Sunday April 23, 2017 | Liège
Climbs that come one after another, all at once in a group.
9,872 / 5.5 miles
Like… basically four days later. Especially if you count the time difference.
Our LAST NIGHT in what we’ve come to think of as OUR Ancient-But-Modern Castle Row House.
- See the race five times.
- Get stuff, make stuff.
- See La Roche de Ardenne.
- Not die from physical exhaustion (it was a late night and an early morning).
- Alejandro Valverde (Spa) Movistar Team, 6:24:27
- Daniel Martin (Irl) Quick-Step Floors, s/t
- Michal Kwiatkowski (Pol) Team Sky, +0:03
“At 258 kilometres, the route of Liège-Bastogne-Liège takes in ten hills. The ceaseless onslaught in the Ardennes runs to the steep Saint-Nicolas, which is supposed to be the last summit with 4.5 kilometres left. Yet, as always, the arrival accounts for a tricky 1.5 kilometre at 5%, too.”
There’s a word I have in mind when it comes to how best to describe the nature of this course. Actually it’s an expression. I just hate the expression. It’s tacky and it’s very much part of the Bro Lexicon, and as such I’m hesitant to use it or say it here. The thing is, it’s apt as all get-out. It says, “an endless succession of steep AF and long-enough climbs over and over and over again, without end or rest, for five plus hours, across an ancient and storied Ardennesian countryside (most) famous for The Battle of the Bulge and this race,” better than any other word-expression. Fine, fuck-it, I’m saying it. Dick Punches. Let’s just call it a working title for now. We can do better than that in the future. We’re writers and copy editors for christ’s sake. This speaks to our core competency. This is what we do. We just can’t, apparently, do it right now. It’s not ‘pain’ because pain is too big of an idea. It’s not distance, although it shares that issue/defining-characteristic with all the other Spring Classics as well. No, whatever the word is, it’s a word that means incessant steep climbs into infinity across the Wallonian Ardennes.
A Panzer tank and its related gnome (please see video & images below).
World War II Everything.
Wikipedia claims the Wallonia Region is also famous for a dinosaur and some caverns.
You can pee ANYWHERE in Liège. You can pee on the Palace of Justice in broad daylight less than ten feet from 1,456 police officers, and nobody will say shit. In a country that charges for pees, there is a pretty serious tradition of shameless (gratuitous maybe?) public peeing.
The sausage I bought (using tickets that I had to buy first—dude, Belgium, stop using unnecessary vouchers immediately, please) and ate on the LeDoute is worth mentioning. I had it with mayonnaise and mustard. I threw the bun away Atkins style because of my AACK responsibilities. The sausage flavor and taste was pretty remarkable. Everything else that any of us ate that day was not remarkable and not worth mentioning. Except the food bar that Citizen M hotel at Schiphol Airport offered, which was remarkably bad. But you don’t need to know about that. Also, I was ridiculed for eating olives (from a plastic gas station tub) and Belgian chocolates together at the same time. It just seemed like “the thing to do” after getting lost in Wallonia for the seventh time six hours into a ten hour day.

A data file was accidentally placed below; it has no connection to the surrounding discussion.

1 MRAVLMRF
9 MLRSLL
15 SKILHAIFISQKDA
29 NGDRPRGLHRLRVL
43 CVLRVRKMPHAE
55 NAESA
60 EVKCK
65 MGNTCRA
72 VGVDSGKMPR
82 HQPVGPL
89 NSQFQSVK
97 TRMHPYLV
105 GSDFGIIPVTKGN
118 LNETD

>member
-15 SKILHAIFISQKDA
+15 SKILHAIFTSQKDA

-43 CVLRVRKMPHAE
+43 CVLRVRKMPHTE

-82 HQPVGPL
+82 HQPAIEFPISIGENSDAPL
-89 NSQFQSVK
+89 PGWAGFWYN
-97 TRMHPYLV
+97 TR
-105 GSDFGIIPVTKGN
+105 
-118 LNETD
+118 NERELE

I MFS Speed Center: Liège–Bastogne–Liège
II ROAD TO RAD, EXHIBIT E: Dick Punches
This race is the only Classic that climbs. It climbs a lot. It climbs over and over and over again. It climbs like a professional boxer punches. Like a cobble cobbles. We don’t know what to call that, those kinds of climbs that come one after another, all at once in a group. The best we can do at the moment is call them “dick punches.” If your whole race is a series of Dick Punches your race is better because:
- DPs are hills and hills (côtes, cols, murs—it’s hard to keep up with what’s what, someone needs to do a chart11That kiiiiiiinda sounds like something we would do.—ed) are fun to spectate on or near. In particular short but steep hills are great for congregations and crowds.
- DPs shatter a race. Shattering is cool to watch.
- DPS are intrinsically neat because they’re scenic and topographically enhanced.
III The Physics of DPs
The above two dimensional diagram illustrates:
- The negative feelings and sensations associated with repeated successive steep climbs over a prolonged period of time and distance.
- How, while the negative feelings and sensations associated with repeated successive steep climbs over a prolonged period of time and distance may be many and varied in nature and character—exhaustion, lactic acid build-up, tunnel vision, hangry-ness, pedal-produced despondency, fugue states, free floating disenchantment, cardiac arrest, shortness of breath, attrition, boredom, intense pain in the legs and lungs and mouth and brain—they all share a common quality, that of being punched in the groin.
Steve Hockett, Manual for Speed’s resident Physicist, has a BA in Physicism and Art from Leeds University. He currently lives in Hebden Bridge, Yorkshire, UFO Triangle UK.